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160616eda400The NATO-EU Capability Group, established in 2003, addresses common capability shortfalls and ensures the coherence and mutual reinforcement of NATO and EU capability development efforts.

On 16 June, the European Parliament subcommittee on security and defence (SEDE) held an exchange of views on the EU-NATO capability development cooperation with Jorge Domecq, Chief Executive of the European Defence Agency, and General Denis Mercier, Supreme Allied Commander Transformation.

Jorge Domecq highlighted in his speech the partnership between the EU and NATO, "Twenty two EU Members are Allies. We need to ensure that the differences in membership do not become more significant than the similarities. There is a need to continue our close dialogue to ensure complementarity of work. Due to our single set of forces, we cannot afford unnecessary duplication – especially in the field of programmes." Mr Domecq furthermore stressed the significant strategic overlap between the two organisations, especially regarding crisis management, conflict prevention and peacekeeping. However, while complementarity was important, the EU needed sufficient freedom of action in defence. "That is why EU Member States should support initiatives in EDA to support the development of capabilities to face the whole spectrum of challenges we face in the changing security environment, including the protection of EU citizens."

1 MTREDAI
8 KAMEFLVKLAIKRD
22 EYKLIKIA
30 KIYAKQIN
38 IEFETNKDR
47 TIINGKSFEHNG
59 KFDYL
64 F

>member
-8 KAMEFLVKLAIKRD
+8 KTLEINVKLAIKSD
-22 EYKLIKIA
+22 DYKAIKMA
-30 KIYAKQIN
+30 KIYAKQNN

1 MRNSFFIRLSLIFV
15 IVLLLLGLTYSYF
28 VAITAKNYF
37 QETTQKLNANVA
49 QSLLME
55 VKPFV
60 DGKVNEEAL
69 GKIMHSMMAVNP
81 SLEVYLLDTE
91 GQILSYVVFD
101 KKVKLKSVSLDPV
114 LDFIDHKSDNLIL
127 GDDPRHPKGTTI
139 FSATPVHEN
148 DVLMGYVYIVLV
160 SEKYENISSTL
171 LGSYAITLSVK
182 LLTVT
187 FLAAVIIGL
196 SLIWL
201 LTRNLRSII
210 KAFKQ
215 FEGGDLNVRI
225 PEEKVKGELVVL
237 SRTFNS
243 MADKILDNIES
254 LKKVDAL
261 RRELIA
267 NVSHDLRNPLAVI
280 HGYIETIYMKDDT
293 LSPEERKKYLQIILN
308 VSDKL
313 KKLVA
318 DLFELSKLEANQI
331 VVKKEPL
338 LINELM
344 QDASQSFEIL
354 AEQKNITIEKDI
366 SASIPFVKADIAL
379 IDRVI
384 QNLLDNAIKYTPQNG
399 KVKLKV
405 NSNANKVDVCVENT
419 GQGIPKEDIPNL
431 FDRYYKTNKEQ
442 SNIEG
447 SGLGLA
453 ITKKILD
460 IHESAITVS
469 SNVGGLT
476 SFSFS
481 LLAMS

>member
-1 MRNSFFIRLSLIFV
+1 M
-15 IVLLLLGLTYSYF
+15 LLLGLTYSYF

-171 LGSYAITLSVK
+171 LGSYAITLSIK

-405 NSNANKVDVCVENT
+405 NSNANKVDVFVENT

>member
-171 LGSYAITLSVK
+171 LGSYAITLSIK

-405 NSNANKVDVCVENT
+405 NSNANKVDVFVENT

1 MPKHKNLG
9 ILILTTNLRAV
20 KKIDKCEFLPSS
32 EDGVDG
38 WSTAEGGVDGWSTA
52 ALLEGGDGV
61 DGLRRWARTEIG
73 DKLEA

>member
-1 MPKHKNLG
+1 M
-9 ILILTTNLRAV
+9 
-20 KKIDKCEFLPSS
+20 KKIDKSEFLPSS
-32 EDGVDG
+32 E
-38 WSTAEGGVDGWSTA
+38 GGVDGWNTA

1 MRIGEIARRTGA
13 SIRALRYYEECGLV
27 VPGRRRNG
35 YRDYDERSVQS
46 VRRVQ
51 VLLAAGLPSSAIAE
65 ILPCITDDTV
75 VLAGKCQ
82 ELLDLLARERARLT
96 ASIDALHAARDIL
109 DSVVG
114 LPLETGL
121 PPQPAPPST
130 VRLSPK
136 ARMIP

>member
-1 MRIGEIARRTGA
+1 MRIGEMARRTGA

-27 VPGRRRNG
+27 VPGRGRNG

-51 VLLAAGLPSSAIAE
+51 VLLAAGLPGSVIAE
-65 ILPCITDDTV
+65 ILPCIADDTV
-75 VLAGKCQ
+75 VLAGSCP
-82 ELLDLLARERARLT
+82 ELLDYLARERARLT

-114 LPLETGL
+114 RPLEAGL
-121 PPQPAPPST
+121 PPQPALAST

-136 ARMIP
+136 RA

General Mercier stressed in his intervention that cooperation between NATO and the EU was "no longer a question of choice, but a question of will", and continued, "I believe we have no other choice but to leverage the competencies of each organisation and make the most of limited resources." Regarding cooperation with the EDA, General Mercier noted that closer collaboration could bring tangible proposals: "I can assure you that ACT and EDA have already started working together and intend to deliver practical areas of cooperation in the coming months." General Mercier concluded his intervention considering "The collaboration of our two entities could also help synchronise national innovation efforts, including those developed in the United States, in order to keep the highest level of interoperability in the future."